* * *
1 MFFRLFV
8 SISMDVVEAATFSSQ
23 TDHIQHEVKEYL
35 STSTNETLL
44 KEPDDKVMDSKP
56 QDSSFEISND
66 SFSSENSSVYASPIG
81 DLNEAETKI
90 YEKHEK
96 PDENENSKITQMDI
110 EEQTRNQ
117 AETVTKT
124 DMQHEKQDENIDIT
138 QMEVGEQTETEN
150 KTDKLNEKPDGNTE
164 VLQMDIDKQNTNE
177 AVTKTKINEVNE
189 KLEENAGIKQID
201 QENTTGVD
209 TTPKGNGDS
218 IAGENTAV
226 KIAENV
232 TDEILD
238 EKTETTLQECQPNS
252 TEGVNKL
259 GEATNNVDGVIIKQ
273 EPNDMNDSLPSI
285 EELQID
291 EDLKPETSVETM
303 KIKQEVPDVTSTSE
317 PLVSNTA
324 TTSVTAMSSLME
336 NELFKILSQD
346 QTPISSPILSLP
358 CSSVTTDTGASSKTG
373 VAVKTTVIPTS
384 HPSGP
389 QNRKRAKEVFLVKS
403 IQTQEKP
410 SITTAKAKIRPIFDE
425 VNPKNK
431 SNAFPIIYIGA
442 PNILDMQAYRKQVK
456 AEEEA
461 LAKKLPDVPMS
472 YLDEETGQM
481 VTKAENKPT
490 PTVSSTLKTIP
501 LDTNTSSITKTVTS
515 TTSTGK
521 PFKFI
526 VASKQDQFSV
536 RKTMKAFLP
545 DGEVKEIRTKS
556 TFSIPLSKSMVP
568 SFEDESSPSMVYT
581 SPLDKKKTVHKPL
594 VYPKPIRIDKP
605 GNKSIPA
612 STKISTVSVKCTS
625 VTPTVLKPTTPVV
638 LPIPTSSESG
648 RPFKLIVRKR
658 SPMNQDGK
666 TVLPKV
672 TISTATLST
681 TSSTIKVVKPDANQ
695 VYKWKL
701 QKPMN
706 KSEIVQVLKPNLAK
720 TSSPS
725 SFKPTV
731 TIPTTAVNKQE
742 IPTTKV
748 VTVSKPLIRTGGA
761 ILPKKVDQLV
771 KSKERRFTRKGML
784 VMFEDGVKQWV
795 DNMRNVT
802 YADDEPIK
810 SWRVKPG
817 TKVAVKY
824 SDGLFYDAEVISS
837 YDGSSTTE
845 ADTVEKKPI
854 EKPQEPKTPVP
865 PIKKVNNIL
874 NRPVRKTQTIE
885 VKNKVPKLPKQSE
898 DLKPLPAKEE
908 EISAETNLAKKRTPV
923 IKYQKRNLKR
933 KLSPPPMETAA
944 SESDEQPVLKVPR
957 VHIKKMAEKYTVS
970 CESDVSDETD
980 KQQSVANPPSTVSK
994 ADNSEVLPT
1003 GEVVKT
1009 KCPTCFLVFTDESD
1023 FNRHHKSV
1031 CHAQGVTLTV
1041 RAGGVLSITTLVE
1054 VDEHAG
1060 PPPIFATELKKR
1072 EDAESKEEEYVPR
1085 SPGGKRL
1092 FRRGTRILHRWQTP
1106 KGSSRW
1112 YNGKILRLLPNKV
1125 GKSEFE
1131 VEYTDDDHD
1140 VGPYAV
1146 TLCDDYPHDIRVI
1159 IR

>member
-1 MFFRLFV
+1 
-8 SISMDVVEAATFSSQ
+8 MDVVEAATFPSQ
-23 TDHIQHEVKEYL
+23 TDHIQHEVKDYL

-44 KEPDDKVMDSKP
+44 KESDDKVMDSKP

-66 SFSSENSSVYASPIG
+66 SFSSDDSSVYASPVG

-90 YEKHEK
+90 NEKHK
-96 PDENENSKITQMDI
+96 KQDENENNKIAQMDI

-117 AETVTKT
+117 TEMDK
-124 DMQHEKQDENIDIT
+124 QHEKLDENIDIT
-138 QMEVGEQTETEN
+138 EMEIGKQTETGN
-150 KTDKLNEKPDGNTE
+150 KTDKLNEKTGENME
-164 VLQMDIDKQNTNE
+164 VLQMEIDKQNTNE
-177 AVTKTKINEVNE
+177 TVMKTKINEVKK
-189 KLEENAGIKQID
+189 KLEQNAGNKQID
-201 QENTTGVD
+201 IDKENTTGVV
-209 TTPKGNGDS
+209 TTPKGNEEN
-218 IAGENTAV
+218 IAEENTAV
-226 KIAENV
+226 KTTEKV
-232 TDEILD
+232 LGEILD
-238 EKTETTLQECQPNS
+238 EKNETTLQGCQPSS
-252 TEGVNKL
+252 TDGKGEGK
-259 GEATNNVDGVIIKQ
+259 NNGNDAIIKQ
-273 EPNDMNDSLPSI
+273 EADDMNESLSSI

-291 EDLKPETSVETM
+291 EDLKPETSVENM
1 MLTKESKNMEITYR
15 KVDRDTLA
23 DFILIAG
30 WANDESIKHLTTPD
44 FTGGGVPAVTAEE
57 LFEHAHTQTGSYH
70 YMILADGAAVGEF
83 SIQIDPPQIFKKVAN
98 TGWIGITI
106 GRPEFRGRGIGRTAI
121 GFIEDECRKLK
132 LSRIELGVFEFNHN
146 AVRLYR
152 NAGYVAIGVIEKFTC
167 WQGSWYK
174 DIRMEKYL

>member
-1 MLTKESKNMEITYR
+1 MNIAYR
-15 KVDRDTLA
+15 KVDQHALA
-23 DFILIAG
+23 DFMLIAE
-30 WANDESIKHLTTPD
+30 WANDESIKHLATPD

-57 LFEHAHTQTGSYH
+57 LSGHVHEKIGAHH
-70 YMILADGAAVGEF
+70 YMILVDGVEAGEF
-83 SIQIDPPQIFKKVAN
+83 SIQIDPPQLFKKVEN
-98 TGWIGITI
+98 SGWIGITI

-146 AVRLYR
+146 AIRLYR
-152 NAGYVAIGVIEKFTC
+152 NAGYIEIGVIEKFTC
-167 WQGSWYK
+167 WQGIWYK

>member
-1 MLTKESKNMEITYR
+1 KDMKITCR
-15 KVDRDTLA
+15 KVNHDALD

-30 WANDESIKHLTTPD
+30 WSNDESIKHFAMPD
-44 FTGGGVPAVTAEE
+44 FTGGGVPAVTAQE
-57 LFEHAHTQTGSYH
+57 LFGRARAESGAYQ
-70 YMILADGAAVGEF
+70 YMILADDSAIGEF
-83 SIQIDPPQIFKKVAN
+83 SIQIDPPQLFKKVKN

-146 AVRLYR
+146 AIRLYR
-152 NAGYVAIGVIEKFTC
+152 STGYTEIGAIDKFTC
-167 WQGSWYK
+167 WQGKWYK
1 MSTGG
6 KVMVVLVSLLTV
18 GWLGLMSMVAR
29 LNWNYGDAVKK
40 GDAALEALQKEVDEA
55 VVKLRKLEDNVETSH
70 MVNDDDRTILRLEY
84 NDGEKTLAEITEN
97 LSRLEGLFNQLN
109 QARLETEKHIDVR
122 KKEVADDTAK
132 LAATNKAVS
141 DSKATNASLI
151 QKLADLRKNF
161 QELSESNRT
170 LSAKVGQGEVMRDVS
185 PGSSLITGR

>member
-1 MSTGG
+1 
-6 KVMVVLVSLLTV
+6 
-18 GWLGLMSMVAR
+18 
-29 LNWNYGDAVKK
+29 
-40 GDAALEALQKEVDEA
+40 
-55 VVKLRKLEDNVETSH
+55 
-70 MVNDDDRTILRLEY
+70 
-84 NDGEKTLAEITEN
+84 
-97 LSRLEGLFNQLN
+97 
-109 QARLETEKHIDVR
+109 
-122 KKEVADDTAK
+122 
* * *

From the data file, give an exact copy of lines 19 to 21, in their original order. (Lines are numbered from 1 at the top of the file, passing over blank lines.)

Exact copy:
201 QENTTGVD
209 TTPKGNGDS
218 IAGENTAV